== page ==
by Greg Mayer
Anoles are the neatest of all animals, and if you don’t believe me, take it up with my friend here– she’ll set you right!
But rather than tangle with her, you can convince yourself by reading my friend and colleague Jonathan Losos’s new book, Lizards in an Evolutionary Tree: Ecology and Adaptive Radiation of Anoles, which was published at the end of July. Anoles are a group of 300 or so species found in the southeastern US, Central and South America, and throughout the West Indies. Although they may be fairly described as, on average, diurnal, arboreal insectivores, they exhibit a great range in behavior, structure, and ecology: some are aquatic, some terrestrial, some engage in carnivory and frugivory, and some live in deserts, and others in rainforests. They are perhaps most remarkable for the evolution of convergent multi-species communities on the islands of the Greater Antilles (Cuba, Hispaniola, Jamaica, Puerto Rico). This is not just the usual (but still remarkable) convergence in features between, say sabertoothed tigers and sabertoothed marsupial tigers, or dolphins and icthyosaurs. It is convergence in the whole set of species living together in a community. Thus each of the four Greater Antilles has a large, green anole that lives in the canopy of trees, a medium green anole with short legs that lives in the tree crown and on the trunk, a whitish, very short-legged anole which lives on twigs in the crown, and a medium brown anole with long legs that lives on the trunks and bases of trees; and there are several other inter-island correspondences among species. The corresponding species, however, are not, in general, related to one another; rather, on each island a more or less independent adaptive radiation has produced similar ecological sets of species. There are lots of other neat things about anoles, but I’ll leave you to read about them in Jon’s book, which you need to add to your summer reading lists.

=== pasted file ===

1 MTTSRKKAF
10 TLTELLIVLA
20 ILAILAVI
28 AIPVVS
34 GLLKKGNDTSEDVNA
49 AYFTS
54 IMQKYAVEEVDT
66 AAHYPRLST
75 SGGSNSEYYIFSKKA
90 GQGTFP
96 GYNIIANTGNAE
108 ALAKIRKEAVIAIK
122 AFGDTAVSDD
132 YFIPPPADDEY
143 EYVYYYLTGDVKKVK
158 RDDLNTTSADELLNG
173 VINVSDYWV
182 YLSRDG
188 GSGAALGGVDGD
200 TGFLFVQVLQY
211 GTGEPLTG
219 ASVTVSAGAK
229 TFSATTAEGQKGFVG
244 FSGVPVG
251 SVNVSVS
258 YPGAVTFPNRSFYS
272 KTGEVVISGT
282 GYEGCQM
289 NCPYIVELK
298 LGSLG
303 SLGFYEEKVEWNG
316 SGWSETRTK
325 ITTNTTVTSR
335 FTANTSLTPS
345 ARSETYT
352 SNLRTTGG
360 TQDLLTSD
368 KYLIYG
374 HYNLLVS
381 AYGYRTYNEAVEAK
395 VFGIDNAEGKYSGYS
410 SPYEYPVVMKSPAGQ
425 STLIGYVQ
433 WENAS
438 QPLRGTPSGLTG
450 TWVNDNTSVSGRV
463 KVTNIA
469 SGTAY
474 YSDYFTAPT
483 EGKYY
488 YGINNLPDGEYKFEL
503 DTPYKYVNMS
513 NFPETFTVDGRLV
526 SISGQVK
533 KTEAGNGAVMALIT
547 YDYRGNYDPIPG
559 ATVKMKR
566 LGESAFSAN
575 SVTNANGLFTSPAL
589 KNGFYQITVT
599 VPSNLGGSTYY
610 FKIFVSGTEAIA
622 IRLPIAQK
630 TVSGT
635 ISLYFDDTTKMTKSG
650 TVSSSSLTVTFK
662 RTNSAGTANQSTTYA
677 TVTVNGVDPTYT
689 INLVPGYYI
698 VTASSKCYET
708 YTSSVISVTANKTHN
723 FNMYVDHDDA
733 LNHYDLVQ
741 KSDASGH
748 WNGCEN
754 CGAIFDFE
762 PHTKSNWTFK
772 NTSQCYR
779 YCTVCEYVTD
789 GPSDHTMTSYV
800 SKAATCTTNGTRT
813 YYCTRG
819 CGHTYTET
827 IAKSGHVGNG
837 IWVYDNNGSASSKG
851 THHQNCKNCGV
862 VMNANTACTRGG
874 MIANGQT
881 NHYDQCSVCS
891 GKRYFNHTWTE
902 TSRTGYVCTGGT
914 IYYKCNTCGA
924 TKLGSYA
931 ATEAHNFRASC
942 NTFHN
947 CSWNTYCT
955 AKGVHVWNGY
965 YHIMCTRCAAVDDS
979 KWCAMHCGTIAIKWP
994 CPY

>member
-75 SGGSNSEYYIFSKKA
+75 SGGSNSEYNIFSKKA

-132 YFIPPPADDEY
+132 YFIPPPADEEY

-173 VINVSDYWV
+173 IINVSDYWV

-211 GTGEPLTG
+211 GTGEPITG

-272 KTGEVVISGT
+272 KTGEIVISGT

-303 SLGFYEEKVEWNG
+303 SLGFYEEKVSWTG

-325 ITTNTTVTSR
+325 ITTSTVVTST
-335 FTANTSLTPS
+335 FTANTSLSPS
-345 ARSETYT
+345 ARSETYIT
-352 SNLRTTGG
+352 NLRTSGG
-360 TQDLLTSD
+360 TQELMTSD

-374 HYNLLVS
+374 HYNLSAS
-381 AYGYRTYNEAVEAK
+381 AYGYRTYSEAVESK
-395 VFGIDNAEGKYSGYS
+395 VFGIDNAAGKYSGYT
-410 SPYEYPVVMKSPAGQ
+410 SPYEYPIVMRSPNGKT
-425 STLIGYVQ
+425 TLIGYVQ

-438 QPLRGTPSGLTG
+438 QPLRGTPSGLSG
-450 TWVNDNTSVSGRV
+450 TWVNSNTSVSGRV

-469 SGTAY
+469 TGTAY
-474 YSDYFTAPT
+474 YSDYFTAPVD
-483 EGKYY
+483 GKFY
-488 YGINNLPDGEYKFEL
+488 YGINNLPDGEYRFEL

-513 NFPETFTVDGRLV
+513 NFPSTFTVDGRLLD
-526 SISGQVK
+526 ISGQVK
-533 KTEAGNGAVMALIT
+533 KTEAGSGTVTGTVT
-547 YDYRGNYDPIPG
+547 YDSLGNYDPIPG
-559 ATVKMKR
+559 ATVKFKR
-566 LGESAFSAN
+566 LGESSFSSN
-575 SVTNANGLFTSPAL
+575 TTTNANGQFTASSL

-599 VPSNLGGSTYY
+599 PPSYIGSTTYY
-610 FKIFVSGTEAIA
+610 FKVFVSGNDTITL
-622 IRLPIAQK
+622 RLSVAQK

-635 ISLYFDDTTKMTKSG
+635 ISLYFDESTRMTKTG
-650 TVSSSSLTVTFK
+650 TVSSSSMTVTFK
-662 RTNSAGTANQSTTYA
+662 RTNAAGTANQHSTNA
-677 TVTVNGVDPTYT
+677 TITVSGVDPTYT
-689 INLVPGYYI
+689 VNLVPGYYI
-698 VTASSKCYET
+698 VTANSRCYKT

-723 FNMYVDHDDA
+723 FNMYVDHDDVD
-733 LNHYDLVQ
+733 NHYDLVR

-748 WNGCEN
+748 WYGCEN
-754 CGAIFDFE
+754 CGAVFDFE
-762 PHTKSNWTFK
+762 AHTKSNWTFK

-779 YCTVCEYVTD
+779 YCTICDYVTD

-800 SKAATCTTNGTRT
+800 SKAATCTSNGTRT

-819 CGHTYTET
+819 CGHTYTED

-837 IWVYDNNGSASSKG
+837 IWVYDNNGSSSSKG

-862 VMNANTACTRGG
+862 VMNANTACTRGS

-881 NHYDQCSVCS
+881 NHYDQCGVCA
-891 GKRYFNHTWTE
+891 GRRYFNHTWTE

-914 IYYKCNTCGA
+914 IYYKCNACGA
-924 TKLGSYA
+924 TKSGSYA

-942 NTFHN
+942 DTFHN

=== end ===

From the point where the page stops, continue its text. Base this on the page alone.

Many anoles are marvelously colored, and the book is beautifully illustrated and well-produced. My pictures here are of anoles from my trip earlier this summer to Estacion Biologica La Suerte, Costa Rica, where I taught a field course in tropical herpetology.